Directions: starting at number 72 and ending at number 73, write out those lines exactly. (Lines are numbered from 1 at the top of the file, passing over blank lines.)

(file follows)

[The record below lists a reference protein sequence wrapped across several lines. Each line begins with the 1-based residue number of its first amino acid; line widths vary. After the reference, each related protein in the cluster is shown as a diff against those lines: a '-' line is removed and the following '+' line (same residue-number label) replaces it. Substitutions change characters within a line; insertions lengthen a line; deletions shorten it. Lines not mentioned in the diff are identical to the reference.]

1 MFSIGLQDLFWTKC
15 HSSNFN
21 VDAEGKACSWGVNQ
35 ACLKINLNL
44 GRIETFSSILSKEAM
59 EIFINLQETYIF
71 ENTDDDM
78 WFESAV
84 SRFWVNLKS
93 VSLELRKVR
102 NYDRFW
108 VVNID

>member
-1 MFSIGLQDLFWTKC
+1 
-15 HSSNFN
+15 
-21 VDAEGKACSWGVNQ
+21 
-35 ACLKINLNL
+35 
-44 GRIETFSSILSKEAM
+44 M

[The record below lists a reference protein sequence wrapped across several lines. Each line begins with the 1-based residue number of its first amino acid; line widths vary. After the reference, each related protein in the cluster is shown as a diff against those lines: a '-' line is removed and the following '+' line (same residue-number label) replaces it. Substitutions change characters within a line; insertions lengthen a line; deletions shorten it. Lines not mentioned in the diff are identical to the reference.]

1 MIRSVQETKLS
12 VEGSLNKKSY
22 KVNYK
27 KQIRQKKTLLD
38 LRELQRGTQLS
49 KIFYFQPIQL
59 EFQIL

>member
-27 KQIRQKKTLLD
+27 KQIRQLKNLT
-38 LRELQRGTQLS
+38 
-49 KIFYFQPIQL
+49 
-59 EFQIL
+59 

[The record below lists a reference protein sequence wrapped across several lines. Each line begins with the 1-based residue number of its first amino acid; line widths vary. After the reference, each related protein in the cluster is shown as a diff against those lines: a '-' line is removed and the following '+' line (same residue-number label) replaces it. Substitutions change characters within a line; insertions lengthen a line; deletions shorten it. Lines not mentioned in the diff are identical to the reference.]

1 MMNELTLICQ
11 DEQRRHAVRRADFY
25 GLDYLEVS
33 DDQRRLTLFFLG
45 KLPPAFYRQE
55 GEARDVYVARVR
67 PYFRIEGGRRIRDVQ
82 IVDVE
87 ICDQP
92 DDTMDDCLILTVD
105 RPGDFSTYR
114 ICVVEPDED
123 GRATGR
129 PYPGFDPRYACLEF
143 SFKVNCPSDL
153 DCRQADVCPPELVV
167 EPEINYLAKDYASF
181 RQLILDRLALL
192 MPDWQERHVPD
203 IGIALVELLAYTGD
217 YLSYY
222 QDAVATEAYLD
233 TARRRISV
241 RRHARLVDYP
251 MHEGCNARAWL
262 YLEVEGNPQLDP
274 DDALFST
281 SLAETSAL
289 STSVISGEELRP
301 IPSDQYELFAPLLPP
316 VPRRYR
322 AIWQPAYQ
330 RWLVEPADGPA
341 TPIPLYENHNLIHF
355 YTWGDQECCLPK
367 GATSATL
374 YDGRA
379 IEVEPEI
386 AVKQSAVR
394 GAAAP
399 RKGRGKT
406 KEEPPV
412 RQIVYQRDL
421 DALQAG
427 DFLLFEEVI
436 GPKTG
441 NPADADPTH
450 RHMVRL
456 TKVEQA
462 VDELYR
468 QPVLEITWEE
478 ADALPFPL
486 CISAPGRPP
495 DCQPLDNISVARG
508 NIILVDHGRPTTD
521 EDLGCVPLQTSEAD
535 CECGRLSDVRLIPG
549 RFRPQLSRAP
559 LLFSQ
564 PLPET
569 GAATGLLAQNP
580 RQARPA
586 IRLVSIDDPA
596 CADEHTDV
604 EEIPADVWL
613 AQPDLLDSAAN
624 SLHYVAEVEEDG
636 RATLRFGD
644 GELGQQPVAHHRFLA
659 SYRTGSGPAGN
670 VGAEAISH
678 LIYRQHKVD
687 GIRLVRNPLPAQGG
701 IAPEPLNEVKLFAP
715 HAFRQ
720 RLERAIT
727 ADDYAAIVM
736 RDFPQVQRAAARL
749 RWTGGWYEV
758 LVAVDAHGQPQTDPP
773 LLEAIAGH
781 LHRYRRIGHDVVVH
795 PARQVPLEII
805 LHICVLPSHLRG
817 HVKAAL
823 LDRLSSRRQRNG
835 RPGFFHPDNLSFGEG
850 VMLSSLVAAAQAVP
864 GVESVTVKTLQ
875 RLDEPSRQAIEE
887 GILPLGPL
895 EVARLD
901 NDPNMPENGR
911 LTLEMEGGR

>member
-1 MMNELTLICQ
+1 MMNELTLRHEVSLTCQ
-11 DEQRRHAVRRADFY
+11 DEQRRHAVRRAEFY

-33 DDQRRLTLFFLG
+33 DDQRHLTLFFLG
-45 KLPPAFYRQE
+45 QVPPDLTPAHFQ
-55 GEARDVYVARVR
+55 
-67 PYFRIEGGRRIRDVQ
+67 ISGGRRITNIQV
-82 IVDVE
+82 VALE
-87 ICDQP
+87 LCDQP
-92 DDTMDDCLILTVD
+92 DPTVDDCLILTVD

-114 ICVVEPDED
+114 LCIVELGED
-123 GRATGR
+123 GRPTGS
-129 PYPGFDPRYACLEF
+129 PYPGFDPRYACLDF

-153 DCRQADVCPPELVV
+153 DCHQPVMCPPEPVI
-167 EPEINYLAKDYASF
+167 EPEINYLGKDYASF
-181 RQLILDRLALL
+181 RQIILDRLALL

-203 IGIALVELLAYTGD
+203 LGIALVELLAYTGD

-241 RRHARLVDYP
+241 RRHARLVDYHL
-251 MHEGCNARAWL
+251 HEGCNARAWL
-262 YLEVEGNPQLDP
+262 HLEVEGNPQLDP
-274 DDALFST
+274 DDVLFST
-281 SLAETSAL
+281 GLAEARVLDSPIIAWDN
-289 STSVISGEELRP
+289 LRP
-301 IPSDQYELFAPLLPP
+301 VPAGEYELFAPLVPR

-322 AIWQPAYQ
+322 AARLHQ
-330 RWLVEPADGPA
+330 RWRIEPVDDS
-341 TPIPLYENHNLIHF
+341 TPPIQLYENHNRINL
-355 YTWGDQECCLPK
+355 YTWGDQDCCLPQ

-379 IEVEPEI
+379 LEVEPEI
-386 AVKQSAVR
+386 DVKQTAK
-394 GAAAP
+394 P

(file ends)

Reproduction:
301 IPSDQYELFAPLLPP
316 VPRRYR